Wild West Words: Geyser, Raven, & Powwow


The world’s most famous and viewer-friendly geyser is arguably Yellowstone National Park’s Old Faithful.  Named for its relatively predictable eruptions, Old Faithful rockets a column of steam and boiling water 100-plus feet in the air approximately every ninety minutes.

Old Faithful has at least three hundred companion geysers in the Yellowstone area.  All these dramatic eruptions are caused by volcanically heated, subterranean water shooting upward through rock channels in a kind of underground pressure valve.

Other such geothermal features are sprinkled around the world in New Zealand, Chile, Iceland, and Siberia.  All are generically referenced as geysers, no matter where they’re found.  What’s the story behind this term?

It comes ultimately from Old Norse, the language of the Vikings and their sagas. When Norse sailors began settling the island of Iceland in the 800s, they found a land of active geothermal and volcanic features.  One was an impressive fountain that periodically shot a column of boiling water 200 feet high.  The settlers called it Geysir, meaning, roughly, “the gusher,” from an Old Norse verb geysa, “to gush.”  It was the first of such features described in a printed source and the first known to Europeans.

Borrowing the word in the late 1700s, English speakers turned it into geyser.  This Norse-based term now refers generically to all spouting hot springs.    


The words chickadee, killdeer and whippoorwill derive from human attempts to verbally imitate bird calls. The world over, birds are named for the sounds they make:  there’s the chachalaca in Central and South America; the hoopoe throughout Eurasia and Africa; and the kookaburra laughs from its perches in Australia.  

The word raven, at first blush, doesn’t appear to be a part of this onomatopoetic avian party.  To our ears, the common raven, ubiquitous throughout the northern hemisphere, makes sounds that we describe as caws and croaks.  But if we listen with the sensibility of some of our early linguistic predecessors, another sound emerges.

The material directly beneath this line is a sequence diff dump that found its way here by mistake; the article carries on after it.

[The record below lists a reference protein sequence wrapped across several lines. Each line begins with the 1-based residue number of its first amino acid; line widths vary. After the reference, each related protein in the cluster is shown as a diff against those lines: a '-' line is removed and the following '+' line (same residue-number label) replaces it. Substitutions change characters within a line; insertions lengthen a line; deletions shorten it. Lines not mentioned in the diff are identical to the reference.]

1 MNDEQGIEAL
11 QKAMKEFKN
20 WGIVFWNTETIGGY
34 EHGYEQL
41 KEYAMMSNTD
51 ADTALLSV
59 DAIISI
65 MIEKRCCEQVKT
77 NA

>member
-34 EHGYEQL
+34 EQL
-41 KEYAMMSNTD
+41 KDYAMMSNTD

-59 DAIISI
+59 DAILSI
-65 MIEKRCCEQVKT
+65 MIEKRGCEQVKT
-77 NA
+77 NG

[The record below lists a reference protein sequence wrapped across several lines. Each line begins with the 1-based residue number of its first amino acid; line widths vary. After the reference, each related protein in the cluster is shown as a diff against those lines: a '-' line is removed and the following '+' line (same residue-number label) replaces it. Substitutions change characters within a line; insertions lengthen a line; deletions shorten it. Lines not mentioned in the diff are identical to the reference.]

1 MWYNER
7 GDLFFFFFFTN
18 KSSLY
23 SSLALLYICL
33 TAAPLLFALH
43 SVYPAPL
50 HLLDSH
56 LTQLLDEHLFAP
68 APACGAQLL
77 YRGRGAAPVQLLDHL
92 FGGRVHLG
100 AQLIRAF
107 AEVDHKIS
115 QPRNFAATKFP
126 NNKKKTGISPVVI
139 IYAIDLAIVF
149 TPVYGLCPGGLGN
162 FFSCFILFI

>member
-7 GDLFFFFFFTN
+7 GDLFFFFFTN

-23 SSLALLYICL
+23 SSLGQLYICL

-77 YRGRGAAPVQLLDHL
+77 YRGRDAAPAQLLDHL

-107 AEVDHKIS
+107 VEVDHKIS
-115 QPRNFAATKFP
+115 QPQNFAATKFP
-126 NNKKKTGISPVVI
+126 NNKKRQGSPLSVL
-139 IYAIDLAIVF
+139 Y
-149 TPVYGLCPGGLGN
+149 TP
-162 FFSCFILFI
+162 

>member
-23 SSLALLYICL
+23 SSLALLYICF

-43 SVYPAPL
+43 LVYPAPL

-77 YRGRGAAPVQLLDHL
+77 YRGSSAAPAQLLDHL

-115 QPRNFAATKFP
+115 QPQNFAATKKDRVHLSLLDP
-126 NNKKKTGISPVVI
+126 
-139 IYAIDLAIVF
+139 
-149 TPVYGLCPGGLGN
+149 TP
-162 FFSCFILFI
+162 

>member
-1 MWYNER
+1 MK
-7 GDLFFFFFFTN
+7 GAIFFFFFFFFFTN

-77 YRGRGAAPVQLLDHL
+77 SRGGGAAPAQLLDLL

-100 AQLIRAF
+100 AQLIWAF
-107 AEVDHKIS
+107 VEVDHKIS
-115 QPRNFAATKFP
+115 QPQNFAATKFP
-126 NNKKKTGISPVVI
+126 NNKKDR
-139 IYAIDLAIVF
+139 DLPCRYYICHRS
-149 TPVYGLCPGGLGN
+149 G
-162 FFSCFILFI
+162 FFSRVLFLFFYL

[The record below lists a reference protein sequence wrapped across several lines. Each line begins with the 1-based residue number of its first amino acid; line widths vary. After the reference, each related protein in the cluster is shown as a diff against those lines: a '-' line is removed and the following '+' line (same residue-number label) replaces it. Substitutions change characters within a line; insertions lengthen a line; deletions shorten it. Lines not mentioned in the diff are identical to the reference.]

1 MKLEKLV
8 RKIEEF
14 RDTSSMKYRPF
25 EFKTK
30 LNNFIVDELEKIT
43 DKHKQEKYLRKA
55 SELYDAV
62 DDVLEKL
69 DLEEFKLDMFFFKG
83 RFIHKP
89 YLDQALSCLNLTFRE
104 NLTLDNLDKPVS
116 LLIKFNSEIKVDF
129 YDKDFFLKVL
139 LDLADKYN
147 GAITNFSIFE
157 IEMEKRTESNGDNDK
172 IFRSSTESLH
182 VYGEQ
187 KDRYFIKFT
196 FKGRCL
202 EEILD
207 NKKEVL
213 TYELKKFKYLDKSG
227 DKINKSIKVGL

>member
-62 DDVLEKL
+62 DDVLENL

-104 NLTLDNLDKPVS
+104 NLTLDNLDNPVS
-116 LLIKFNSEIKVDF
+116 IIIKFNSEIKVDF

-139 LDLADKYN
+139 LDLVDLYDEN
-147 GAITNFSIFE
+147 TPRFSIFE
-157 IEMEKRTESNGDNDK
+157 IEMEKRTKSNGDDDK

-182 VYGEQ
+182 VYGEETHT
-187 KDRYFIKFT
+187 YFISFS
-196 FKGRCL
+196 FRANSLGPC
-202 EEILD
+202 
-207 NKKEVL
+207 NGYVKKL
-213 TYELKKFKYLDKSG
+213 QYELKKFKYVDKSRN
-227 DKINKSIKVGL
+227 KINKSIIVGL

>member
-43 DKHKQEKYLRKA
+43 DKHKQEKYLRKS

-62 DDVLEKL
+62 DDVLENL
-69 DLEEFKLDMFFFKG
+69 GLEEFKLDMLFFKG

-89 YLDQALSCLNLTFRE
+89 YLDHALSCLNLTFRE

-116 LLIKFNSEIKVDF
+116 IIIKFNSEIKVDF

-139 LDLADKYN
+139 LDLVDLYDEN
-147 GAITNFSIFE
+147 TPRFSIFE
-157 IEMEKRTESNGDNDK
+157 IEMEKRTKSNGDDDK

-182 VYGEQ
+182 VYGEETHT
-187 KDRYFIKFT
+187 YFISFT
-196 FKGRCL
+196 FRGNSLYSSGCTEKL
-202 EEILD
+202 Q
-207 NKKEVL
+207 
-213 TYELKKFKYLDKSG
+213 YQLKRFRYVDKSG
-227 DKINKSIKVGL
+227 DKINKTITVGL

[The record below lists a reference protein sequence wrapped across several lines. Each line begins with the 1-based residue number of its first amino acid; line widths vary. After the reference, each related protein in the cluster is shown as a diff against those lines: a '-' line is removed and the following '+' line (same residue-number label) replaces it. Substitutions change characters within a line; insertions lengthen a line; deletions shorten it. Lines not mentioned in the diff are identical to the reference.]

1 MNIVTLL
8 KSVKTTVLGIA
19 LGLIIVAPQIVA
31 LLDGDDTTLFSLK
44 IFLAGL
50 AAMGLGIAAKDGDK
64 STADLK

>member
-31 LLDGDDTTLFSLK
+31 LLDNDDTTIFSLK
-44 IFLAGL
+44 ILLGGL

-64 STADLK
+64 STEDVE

The modern word raven comes from the Old English hraefen, which is the way those speakers imitated the bird’s gutteral vocal patterns. In Old Norse, the bird’s name was hrafn, which amounted to a Viking onomatopoea. Over the centuries, the initial h-sound diminished, and the bird became a raven in modern English.

Its scientific name, corvus corax, reflects the common Greek term for the bird, korax, the croaker.  

Just as humans fabricate words to copy the sounds ravens make, ravens can be taught to imitate human speech.  Charles Dickens’ pet raven named Grip had an impressive English vocabulary. Not so Edgar Allen Poe’s bird, whose command of the language was restricted to the single ominous word nevermore.


Today, “powwow” is recognized the world over as a Native North American celebration of rhythm, regalia, song and dance. The word powwow originated in a relatively small region of the American East Coast, and did not always refer to a celebration of traditions. 

The term was first recorded in English by Mayflower passenger Edward Winslow in his 1624 journal Good News from New England.   The journal preserves Winslow’s observations on New World weather, food procurement, colony politics, and Native American customs. 

Winslow describes his association with the indigenous Narragansett of present-day Rhode Island, and his rudimentary comprehension of the native’s “copious, large, and difficult” language. 

One of the words Winslow learned was Powah, the title of a Narragansett shaman-healer.  Winslow writes in his 1624 journal, “The office and duty of the Powah is... principally in... curing diseases of the sick or wounded.”  The term showed up in later writings as pouwau, pawawe, pawwaw, and, ultimately, powwow. Linguists studying native East Coast languages trace powwow to a term meaning “one who dreams,” which suggests the mystical power of a healer.

By the early 1700s, the term was expanded by English speakers to include a gathering of Native people. English historian John Oldmixon wrote in his 1708 British Empire in America, “On the 22d of May, the Indians at the Wigwams, near the Fort, had a Powwow, or sort of Conjuring.”

The term accompanied westward expansions, alighting anywhere a conspicuous Native assembly involved feasting, drumming, dancing or incomprehensible religious ceremony. 

A 21st century powwow is an indigenous celebration incorporating such modern amenities as amplified sound systems, evolving contest rules and generous prizes. Tribal affiliations notwithstanding, contemporary powwows borrow from an ancient Narragansett source-word meaning “one who dreams.”

** Check out more of Chrysti the Wordsmith’s Wild West Words in the Archives at distinctlymontana.com OR click HERE! 

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